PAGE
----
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Phosphorus is a chemical element occurring naturally in rocks and soil, as well as in the bodies of living things. It is a mineral that humans require in the diet, much like iron and calcium, but if consumed in excess, it can present some health risks. Foods low in phosphorus include almond or rice milk, cream or cottage cheese, and refined grains. Since the kidneys remove phosphorus from the body, this is where the excess is deposited. Individuals with impaired or reduced kidney function may want lower their phosphorus intake by avoiding dairy, hard cheeses, whole grains, cola, and processed foods and by substituting low phosphorus foods.
When choosing low phosphorus foods, it is often a matter not of eliminating entire food groups, but of substituting a low phosphorus food in a given group for a high-phosphorus food. Many dairy products like milk, yogurt, ice cream, and hard cheeses, for instance, are high in phosphorus. Acceptable substitutes include non-dairy milk products, cottage cheese, ricotta cheeses, and ice pops or sherbet. Potatoes may be consumed instead of corn, and refined grains may be chosen in place of whole grains, although many nutrition experts favor replacing processed foods before eliminating whole grains from the diet. Finally, low phosphorus substitutes for high phosphorus sweets like chocolate and cola include hard candy and ginger ale or soda water.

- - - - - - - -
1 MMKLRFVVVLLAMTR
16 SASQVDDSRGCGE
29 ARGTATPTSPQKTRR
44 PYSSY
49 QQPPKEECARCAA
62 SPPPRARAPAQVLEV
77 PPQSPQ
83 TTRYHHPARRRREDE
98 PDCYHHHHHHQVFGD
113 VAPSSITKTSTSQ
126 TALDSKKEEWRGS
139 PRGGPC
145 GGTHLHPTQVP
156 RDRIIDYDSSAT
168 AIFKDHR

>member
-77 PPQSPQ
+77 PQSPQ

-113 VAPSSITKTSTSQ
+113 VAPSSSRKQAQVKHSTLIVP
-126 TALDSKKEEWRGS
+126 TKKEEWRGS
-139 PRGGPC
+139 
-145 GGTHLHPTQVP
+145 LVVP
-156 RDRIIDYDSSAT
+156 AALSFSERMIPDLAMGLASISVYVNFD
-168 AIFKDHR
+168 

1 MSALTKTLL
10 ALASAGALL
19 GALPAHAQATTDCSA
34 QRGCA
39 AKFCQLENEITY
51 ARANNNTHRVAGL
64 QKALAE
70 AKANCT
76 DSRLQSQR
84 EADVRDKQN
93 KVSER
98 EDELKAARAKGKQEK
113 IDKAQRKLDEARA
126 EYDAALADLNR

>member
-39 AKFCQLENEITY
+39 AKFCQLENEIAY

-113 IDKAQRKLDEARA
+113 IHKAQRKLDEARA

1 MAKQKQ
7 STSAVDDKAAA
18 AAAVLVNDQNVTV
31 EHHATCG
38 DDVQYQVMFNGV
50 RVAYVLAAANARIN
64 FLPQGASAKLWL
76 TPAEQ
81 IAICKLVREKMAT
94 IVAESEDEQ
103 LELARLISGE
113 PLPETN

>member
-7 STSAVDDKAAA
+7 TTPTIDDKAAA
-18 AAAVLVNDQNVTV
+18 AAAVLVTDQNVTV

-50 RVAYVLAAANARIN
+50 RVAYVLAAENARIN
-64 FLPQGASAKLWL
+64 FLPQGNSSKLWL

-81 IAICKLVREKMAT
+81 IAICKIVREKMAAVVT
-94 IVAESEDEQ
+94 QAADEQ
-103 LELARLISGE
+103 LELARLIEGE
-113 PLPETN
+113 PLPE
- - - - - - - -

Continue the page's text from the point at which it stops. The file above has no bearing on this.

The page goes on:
A difficult mineral to avoid, phosphorus occurs naturally in most of the foods humans eat and also is used to make many processed foods and beverages. In the body, it is stored largely in bone and the membranes of cells, and it is found in the bloodstream, where it is known as serum phosphate. Since phosphorus is necessary to many metabolic functions, a recommended dietary allowance (RDA) has been established by several countries in order to keep serum phosphate at desirable levels. Adults in the United States, for instance, are told to consume 700 milligrams of phosphorus daily.
In many countries, however — particularly Western countries — adults consume at least twice this amount of phosphorus, often in the form of processed foods and beverages. Corn and often soy are high-phosphorus foods, and these are used to make the sweeteners and preservatives found in nearly all packaged foods, sodas, baked goods, and snacks.
Those suffering from kidney disease whose organs may not be functioning at full capacity may have difficulty removing excess phosphorus, leading to a build-up that can cause bone disease and other impairments. In many cases, even in the absence of kidney disease, it may be advisable to cut back on intake of these particular foods in favor of low phosphorus foods, as an excess of this mineral in the diet can lead to kidney stones and reduced bone mass.
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